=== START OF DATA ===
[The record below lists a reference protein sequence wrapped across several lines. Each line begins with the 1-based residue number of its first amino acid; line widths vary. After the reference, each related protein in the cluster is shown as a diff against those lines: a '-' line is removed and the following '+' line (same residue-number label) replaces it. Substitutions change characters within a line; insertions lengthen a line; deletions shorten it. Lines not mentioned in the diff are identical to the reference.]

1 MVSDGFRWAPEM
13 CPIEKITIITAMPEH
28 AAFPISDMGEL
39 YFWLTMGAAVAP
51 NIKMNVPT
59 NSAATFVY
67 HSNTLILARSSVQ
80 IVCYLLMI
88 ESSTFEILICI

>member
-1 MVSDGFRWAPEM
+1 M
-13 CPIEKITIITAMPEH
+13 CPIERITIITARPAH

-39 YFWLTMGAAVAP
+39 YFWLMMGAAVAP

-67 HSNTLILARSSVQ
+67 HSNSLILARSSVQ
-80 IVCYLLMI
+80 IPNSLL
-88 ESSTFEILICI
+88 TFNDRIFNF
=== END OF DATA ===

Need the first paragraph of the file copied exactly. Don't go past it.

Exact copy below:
[The record below lists a reference protein sequence wrapped across several lines. Each line begins with the 1-based residue number of its first amino acid; line widths vary. After the reference, each related protein in the cluster is shown as a diff against those lines: a '-' line is removed and the following '+' line (same residue-number label) replaces it. Substitutions change characters within a line; insertions lengthen a line; deletions shorten it. Lines not mentioned in the diff are identical to the reference.]